• Image classification or recognition, such as what’s described here by a Facebook engineer.

Machine learning programs are also used for predictive modeling, such as understanding the proliferation of disease, estimating crop yields and anticipating twists and turns in financial markets.

Natural language processing isn’t just for Google searches and bots.
Natural language processing helps machines understand and generate natural language via either speech or text. As consumers, we experience this with automated call centers and Facebook Messenger bots, but there’s so much more that can be achieved with this form of AI.

For instance, companies like Google are using natural language processing algorithms to make ear buds that can translate conversations into other languages in real time.

Robots won’t rule over the world… yet.
For the most part, robots today are designed for a singular purpose or task (remember Boston Dynamic’s Atlas, the back-flipping robot that spurred dozens of memes this past fall?). Those familiar with Parks and Recreation know that consumer robots have not yet reached peak “Rosie the Robot” status from The Jetsons (DJ Roomba, anyone?). However, service robots are beginning to sweep through the hospitality industry by performing simple tasks like bringing up your room service meal once the food is prepared.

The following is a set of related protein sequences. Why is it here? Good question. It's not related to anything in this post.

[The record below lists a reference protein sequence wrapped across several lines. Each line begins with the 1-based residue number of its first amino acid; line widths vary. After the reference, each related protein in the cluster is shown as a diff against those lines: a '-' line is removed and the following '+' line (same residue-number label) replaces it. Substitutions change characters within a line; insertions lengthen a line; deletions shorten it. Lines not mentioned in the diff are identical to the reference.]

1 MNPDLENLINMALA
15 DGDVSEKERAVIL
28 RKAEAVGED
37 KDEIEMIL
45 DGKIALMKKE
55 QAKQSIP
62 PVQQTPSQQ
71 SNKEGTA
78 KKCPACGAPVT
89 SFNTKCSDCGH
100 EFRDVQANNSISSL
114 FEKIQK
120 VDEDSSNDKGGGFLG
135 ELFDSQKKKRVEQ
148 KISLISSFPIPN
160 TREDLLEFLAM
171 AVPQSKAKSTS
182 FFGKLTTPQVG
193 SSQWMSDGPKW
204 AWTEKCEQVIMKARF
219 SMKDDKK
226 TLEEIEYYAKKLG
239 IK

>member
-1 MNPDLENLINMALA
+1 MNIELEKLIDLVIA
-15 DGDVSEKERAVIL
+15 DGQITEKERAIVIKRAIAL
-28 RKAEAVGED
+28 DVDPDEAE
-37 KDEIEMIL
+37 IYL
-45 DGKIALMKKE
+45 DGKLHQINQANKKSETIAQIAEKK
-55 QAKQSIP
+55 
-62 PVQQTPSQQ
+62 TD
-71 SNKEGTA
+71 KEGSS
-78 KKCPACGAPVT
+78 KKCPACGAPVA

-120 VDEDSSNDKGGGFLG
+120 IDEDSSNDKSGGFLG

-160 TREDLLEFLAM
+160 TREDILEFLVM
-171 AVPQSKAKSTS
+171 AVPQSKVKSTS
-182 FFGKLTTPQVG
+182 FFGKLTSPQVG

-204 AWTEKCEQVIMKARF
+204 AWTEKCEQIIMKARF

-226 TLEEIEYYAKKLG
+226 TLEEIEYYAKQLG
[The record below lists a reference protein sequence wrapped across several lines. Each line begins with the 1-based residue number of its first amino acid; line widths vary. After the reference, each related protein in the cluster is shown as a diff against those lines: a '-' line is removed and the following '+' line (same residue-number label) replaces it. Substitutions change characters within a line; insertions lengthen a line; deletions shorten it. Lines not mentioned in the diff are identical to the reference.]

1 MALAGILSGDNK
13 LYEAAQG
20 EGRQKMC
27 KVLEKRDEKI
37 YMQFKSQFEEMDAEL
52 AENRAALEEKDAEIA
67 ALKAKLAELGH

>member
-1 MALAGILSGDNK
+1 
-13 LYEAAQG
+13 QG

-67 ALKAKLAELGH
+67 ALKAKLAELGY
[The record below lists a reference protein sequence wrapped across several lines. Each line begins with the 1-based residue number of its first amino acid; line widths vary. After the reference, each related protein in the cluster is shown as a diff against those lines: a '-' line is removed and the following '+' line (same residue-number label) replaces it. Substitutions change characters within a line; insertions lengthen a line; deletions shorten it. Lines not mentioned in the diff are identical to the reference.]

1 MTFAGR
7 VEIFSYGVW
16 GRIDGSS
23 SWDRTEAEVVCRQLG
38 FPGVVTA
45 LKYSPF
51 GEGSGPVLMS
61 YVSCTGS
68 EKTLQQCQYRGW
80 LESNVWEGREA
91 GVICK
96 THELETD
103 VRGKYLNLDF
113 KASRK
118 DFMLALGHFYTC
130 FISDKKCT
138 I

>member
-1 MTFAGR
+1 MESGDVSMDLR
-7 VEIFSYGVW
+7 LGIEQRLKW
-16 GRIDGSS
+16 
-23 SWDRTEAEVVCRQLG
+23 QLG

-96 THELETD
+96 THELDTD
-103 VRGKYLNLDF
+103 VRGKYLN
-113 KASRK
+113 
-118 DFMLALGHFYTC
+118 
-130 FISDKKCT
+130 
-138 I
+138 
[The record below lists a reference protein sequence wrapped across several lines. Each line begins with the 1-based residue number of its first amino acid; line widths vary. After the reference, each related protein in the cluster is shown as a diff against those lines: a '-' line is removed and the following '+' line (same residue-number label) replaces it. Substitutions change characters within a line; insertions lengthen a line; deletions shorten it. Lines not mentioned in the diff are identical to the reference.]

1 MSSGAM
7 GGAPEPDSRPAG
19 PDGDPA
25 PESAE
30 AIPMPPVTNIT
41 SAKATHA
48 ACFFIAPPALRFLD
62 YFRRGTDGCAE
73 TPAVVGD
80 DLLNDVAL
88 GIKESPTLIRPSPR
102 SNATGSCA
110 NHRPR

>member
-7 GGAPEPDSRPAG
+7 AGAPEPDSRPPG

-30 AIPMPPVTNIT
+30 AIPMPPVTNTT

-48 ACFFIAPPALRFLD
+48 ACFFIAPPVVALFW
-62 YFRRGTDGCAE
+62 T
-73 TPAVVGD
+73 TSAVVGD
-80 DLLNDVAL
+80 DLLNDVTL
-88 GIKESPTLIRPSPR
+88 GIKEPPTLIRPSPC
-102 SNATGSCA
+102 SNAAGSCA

The future of robotics is incredibly exciting – and resembles Rosie a little bit, too – in that robots have the ability to both learn and communicate (have you met Pepper?). Imagine a world where you’re driving home in your autonomous Uber pick-up, which tells you that your refrigerator is empty and suggests dinner options from your favorite takeout place.

Ethical problems, right ahead.
The more obvious ethical problem with artificial intelligence is that its proliferation could lead to extensive and pervasive job loss. Check out McKinsey Quarterly’s research and analysis on this subject in, “Where machines could replace humans and where they can’t (yet)” for a sense of the industries and job types that’ll be impacted by AI in the future. They break out the groups into highly susceptible, less susceptible and least susceptible. You can also download the infographic here.

Beyond the job market, there are a variety of ethical problems that arise with these technologies. Consider the potential quandaries that can arise with autonomous vehicles and potential traffic accidents (Who do you save, the driver or the pedestrian?) and algorithmic biases and manipulation as two of the many issues that scientists and engineers are still working tirelessly to better understand and resolve.

Tristen is a Digital Strategy Director at Ketchum. Her work in both creative and strategy has led to a number of Cannes Lion short-list honors as well as digital-specific honors from the Shorty Awards. Her expertise spans outside the realm of digital marketing, having also led creative strategy across traditional advertising campaigns over the years.

Tristen is an innately curious lifelong learner. She most recently received a Women in Leadership certification through Cornell and a certification through MIT on Artificial Intelligence: Implications for Business Strategy. She is also the co-founder of the women’s workplace and wellness advocacy site, Not Quite There Yet.